Talking to the dead is one thing, but pissing them off is a whole other level of bad news.
Movies about characters who can converse with the dead are ubiquitous enough to be a sub-genre of their own, and to their own detriment they typically follow a fairly uniform path. Our hero is tasked with solving some mystery or delivering a message and uses their ability to accomplish it, blah blah blah. There are the good (The Sixth Sense), the bad (Hereafter), and the under-appreciated (Ghost Town), but very few of them deviate too far from the common formula.
That changes in brutal, bloody, and EC Comics-style with The Nightshifter.
Stênio (Daniel de Oliveira) is an assistant coroner kept busy by the crime-filled streets of a big Brazilian city. A new corpse arrives on his slab, blood spilling from violently made holes in his body, and the two men share a few words. The dead man pleads for Stênio to contact his family so he doesn’t end up in a pauper’s grave, and while Stênio typically resists the urge to use his conversations to affect real world change he relents. It won’t be the only exception he makes, but he’ll wish it was.
Another corpse reveals a secret about Stênio’s wife, and in a planned act of jealousy fueled rage he sets in motion a plot for revenge. It spirals wildly out of control leaving him both regretting his decision and fearing for his life. Worse, his two children find themselves targeted too, and soon Stênio is fighting against otherworldly forces for his family and his soul.
Writer/director Dennison Ramalho has been making short films for twenty years, and while he’s co-written someone else’s feature (Coffin Joe’s 2008 return, Embodiment of Evil) he’s only now making his own feature debut. The Nightshifter is quite the calling card too as the film oozes atmosphere even as it captures the harsh reality of Brazil’s urban nightmare. The morgue is as hopping as any nightclub, and the casualness with which violence is inflicted doesn’t go unnoticed. The subtext offers a powerful commentary while the film’s main narrative serves to deliver a tale about the high cost of revenge.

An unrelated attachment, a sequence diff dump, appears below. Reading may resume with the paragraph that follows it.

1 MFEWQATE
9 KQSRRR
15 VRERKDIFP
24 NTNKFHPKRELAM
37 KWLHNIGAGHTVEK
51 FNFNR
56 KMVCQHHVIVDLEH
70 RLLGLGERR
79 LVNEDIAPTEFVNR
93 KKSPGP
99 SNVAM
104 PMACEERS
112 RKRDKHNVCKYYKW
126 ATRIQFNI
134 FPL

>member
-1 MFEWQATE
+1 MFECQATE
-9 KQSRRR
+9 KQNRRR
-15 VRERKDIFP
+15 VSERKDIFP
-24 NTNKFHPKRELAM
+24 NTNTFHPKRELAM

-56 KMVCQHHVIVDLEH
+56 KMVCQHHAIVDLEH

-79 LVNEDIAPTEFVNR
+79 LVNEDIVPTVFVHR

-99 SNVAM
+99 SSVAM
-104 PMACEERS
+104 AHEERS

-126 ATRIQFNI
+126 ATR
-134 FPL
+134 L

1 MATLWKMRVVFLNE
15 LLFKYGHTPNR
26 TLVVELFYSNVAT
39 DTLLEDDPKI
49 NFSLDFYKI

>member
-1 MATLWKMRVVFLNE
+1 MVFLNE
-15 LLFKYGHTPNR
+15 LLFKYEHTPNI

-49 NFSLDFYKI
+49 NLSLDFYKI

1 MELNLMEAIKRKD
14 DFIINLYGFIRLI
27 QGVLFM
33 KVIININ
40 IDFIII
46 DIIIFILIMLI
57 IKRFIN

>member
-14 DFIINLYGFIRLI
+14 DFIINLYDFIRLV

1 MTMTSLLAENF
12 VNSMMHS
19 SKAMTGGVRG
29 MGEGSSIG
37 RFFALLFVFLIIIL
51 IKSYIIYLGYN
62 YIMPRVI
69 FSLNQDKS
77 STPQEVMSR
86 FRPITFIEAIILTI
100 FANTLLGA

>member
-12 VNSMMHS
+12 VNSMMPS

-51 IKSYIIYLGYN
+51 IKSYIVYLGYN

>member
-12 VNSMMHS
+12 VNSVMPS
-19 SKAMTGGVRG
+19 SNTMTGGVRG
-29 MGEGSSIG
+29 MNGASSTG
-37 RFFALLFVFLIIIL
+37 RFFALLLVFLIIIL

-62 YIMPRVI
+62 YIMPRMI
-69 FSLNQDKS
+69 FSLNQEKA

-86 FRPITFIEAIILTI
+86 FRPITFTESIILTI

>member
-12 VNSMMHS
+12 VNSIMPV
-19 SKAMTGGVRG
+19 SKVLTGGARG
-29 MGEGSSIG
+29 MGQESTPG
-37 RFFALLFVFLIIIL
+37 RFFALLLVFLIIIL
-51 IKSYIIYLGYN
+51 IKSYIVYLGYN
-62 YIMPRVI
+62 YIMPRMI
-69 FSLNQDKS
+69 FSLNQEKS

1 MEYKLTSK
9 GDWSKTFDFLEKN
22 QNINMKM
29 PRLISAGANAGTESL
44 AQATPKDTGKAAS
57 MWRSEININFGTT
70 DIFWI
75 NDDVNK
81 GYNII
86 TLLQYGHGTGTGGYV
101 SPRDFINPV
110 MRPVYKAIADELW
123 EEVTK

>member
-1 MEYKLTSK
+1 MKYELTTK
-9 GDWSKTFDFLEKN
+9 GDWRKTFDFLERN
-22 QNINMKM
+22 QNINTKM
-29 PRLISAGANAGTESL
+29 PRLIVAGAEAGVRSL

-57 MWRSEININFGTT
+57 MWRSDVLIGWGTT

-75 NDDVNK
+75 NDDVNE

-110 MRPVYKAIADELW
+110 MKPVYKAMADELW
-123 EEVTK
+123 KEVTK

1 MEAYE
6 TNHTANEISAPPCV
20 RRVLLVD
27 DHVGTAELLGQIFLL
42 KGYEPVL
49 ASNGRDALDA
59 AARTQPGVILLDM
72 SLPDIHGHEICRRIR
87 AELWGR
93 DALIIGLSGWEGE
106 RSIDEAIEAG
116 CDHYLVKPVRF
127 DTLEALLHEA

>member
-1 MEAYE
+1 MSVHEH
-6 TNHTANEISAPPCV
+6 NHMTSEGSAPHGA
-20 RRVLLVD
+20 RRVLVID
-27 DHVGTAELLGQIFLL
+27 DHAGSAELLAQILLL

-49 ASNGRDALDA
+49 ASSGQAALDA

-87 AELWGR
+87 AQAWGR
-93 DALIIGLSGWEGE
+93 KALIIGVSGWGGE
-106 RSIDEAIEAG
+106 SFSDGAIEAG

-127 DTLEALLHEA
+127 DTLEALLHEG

An act of retribution triggers another, and the cycle of brutality that haunts the streets comes home for Stênio in ways that continue to hurt those he loves. The realization of what he’s done comes too late, and the film shifts away from the initial setup — a guy who talks to the dead — into a much darker thriller about the trouble that causes.
Ramalho captures his world with an eye for both the natural and the unnatural as the latter invades with a fury. There’s a sad beauty to much of it, from the opening credits with police radio chatter to the look on Stênio’s face as he moves from rage to regret, and it carries over to the dead themselves. Rather than simply have actors playing dead and speaking, Ramalho applies some combination of digital and practical trickery that gives the corpses a uniquely haunting look as they talk. It’s disorienting at first which plays smartly against the otherwise calm, everyday nature of Stênio’s conversations.
If the film stumbles it’s in moments where it veers too closely to the likes of Sam Raimi’s Drag Me to Hell, and while that probably seems like a plus to some of you it’s with the film’s least desirable elements. Loud music/sound stingers squelch any attempt at legitimate scares as they distract and negate the intended effect with cheap reactionary jumps. The film also takes a bit too much glee in the physical abuse of an innocent and seems to disregard its own rules at times with the nature of the undead.
The Nightshifter marks Ramalho as a filmmaker who deserves a presence on the world stage as he delivers a feature filled with striking imagery, terror, and themes of violence both real and imagined. You’ll never look at the ability to talk to the dead as a “gift” again.